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United States v. Dixie

United States District Court, N.D. Indiana, Fort Wayne Division

May 1, 2014



RESA L. SPRINGMANN, District Judge.

Defendant Sowande Dixie was originally sentenced by this Court on April 20, 2009. The Government and the Defendant have now filed a Joint Motion for Reduction of Sentence [ECF No. 91], pursuant to 18 U.S.C. § 3582. In the Joint Motion, the parties request that the Court reduce the Defendant's 70 month term of imprisonment for his drug offense to 60 months.


The Defendant was convicted of possessing with intent to distribute crack cocaine (Count One), and of carrying a firearm during and in relation to a drug trafficking crime (Count Two). The Presentence Investigation Report, which was adopted by the Court at the time of sentencing, reported that the Defendant's offense involved 31 grams of crack cocaine. This amount was supported by the arresting officer's report that the total bag weight of the drugs was field tested to be 31 grams. As a result of the amount of drugs and Specific Offense Characteristics, the Defendant's Total Offense Level under the Guidelines was 23. Based on his Criminal History Category of IV and Total Offense Level of 23, the sentencing guideline range was 70 to 87 months. The Court sentenced the Defendant to the low end of the guideline range, 70 months. For Count Two, the Defendant was subject to a mandatory sentence of 60 months to be served consecutively to the term of imprisonment for Count One.

According to the Joint Motion, the total net weight of the cocaine base crack was in fact 24.46 grams, as indicated by an April 8, 2009, Certificate of Analysis from the Indiana State Police Laboratory Division, presented to the Court in conjunction with the Joint Motion. The Defendant's base offense level for 24.46 grams of crack cocaine would have been 24 instead of 26, and the Guideline reductions would have resulted in a Total Offense Level of 21 and an imprisonment range of 57 to 71 months. The parties request a reduction in the Defendant's sentence on the drug offense to the statutory mandatory minimum that was in effect at the time of his sentence, 60 months. They maintain that the Defendant's mandatory sentence of 60 months on the firearm offense would continue to run consecutive.


Subject-matter jurisdiction is the court's statutory authority or constitutional power to adjudicate a case.'" [ United States v. ] Lawrence, 535 F.3d [631, ] 636 [(7th Cir. 2008)] (quoting Steel Co. v. Citizens for Better Env't, 523 U.S. 83, 89 (1998); citing United States v. Cotton, 535 U.S. 625, 630 (2002)). "It delineat[es] the classes of cases... falling within a court's adjudicatory authority." Id. (quoting Eberhart v. United States, 546 U.S. 12, 16 (2005)).

United States v. Davis, 682 F.3d 596, 610 (7th Cir. 2012) (parallel citations omitted). District courts have limited power to revisit sentences after they are imposed. United States v. Goode, 342 F.3d 741, 743 (7th Cir. 2003). Once a district court sentences a criminal defendant, it lacks jurisdiction to continue to hear related issues, except to the extent authorized by statute or rule. Id.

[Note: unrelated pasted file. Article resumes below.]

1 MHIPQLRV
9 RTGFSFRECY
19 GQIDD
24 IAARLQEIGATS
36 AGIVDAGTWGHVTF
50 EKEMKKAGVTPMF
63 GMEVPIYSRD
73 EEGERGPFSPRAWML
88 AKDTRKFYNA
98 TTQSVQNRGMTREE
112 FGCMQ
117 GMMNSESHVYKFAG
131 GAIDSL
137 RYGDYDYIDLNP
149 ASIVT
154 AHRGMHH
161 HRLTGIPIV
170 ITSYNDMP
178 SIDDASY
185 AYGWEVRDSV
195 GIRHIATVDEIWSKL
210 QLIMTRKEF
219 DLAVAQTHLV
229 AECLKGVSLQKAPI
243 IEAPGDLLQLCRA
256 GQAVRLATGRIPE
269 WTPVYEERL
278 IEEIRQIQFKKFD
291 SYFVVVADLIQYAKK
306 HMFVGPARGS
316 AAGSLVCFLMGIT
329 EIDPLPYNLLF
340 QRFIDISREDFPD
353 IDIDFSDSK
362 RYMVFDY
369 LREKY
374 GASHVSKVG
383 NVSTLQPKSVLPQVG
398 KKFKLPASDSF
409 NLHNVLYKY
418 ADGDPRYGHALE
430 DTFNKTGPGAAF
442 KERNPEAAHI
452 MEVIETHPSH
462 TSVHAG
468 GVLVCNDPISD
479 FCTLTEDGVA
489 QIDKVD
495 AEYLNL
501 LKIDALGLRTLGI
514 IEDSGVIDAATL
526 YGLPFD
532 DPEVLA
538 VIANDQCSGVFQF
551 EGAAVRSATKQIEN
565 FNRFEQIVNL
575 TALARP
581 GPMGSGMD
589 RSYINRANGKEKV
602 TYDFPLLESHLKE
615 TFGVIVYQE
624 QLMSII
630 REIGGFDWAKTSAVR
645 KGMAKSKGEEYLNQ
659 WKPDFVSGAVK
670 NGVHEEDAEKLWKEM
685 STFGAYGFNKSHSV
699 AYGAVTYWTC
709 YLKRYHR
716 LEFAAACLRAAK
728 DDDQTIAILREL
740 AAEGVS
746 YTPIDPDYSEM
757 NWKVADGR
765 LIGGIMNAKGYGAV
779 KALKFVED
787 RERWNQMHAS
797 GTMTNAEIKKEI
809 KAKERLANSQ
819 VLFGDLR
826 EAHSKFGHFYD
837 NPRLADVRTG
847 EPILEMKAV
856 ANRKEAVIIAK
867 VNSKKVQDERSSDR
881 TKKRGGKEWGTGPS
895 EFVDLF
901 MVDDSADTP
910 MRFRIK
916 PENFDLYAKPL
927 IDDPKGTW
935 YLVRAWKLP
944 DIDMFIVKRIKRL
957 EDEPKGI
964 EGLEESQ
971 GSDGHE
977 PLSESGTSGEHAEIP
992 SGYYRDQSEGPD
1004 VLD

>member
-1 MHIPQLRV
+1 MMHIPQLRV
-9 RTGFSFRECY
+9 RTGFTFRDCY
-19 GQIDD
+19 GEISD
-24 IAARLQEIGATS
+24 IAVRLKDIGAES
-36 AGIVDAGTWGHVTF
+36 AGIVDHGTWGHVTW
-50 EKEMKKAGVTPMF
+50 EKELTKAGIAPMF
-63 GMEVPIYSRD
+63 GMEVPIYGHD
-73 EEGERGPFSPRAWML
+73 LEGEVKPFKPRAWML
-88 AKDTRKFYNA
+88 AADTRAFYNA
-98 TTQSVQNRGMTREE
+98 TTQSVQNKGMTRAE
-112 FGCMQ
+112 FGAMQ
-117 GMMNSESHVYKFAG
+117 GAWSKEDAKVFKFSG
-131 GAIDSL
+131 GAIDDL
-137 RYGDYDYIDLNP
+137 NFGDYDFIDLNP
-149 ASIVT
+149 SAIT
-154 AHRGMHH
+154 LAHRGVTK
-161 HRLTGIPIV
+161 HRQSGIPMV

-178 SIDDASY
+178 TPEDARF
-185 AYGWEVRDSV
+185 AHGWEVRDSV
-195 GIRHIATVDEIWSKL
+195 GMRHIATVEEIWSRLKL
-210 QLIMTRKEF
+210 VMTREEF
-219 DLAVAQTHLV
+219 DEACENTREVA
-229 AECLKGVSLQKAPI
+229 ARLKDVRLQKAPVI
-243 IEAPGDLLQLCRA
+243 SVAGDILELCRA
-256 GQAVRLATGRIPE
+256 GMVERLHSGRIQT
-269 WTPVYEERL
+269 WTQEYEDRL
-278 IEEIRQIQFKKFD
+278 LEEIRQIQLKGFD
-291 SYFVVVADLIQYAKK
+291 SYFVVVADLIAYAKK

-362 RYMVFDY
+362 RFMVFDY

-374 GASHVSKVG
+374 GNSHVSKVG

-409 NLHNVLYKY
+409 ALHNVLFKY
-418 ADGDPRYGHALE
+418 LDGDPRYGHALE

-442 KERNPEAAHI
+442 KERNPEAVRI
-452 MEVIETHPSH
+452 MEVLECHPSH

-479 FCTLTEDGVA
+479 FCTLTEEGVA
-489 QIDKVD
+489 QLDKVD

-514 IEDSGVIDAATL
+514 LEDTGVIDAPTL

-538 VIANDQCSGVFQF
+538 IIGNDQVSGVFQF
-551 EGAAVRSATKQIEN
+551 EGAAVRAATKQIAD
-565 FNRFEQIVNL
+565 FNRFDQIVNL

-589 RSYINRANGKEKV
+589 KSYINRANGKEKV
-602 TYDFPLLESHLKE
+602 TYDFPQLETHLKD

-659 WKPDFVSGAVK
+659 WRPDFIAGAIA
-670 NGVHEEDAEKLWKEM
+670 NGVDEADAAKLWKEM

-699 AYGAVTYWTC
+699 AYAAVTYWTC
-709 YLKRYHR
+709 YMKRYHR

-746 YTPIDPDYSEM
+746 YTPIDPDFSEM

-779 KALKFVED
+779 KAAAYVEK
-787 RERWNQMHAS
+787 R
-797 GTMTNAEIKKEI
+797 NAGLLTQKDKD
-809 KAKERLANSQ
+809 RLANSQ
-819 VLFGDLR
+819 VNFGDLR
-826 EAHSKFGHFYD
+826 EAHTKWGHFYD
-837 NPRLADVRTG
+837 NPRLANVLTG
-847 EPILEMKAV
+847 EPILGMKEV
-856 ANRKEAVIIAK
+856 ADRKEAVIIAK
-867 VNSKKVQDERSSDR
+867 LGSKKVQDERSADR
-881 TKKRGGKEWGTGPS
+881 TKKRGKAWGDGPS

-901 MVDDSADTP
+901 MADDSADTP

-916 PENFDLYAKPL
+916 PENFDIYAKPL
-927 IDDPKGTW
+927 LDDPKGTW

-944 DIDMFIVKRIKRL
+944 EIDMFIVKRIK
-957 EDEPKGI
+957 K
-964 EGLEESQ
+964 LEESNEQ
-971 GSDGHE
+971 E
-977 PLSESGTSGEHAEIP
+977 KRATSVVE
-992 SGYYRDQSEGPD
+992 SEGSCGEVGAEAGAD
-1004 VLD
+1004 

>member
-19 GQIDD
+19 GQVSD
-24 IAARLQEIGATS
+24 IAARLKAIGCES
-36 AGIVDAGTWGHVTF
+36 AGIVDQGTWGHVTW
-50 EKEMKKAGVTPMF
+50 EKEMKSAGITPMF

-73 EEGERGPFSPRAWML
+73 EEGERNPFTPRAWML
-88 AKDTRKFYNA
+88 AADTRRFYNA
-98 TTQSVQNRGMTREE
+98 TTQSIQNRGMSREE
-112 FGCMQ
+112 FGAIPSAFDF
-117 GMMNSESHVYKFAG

A. Section 3582

The parties have filed their Joint Motion "pursuant to the provisions of 18 U.S.C. § 3582." (Joint Mot. ¶ 1, ECF No. 91.) Section 3582(c) outlines a few exceptions to the prohibition on modifying a term of imprisonment once it is imposed. "The court may not modify a term of imprisonment once it has been imposed except" upon motion of the Director of the BOP where certain factors are present, "to the extent otherwise expressly permitted by statute or by Rule 35, " or in accordance with a sentencing range that has subsequently been lowered by the Sentencing Commission. 18 U.S.C. § 3582(c); see also Dillon v. United States, 130 S.Ct. 2683, 2690 (2010) (noting that § 3582(c)(2) creates "an exception to the general rule of finality").

The Director of the BOP has not filed a motion with this Court. Rule 35(a) permits correction of a sentence that "resulted from arithmetical, technical, or other clear error" if the district court acts "[w]ithin 14 days after sentencing." Rule 35 also allows a court to reduce a sentence to reward post-sentencing substantial assistance to the prosecution in investigating or prosecuting another person. Fed. R. Crim. P. 35(b). Those circumstances are not present here. Nor was the Defendant sentenced to a term of imprisonment based on a sentencing range that has subsequently been lowered. The Defendant's base offense level was set at 26 pursuant to U.S.S.G. § 2D1.1(c)(7), which applied to amounts of cocaine base between 28 and 112 grams. Today, § 2D1.1(c)(7) still applies to between 28 and 112 grams of cocaine base. The Court finds no authority in § 3582 to reduce the Defendant's sentence under the circumstances presented in the Joint Motion.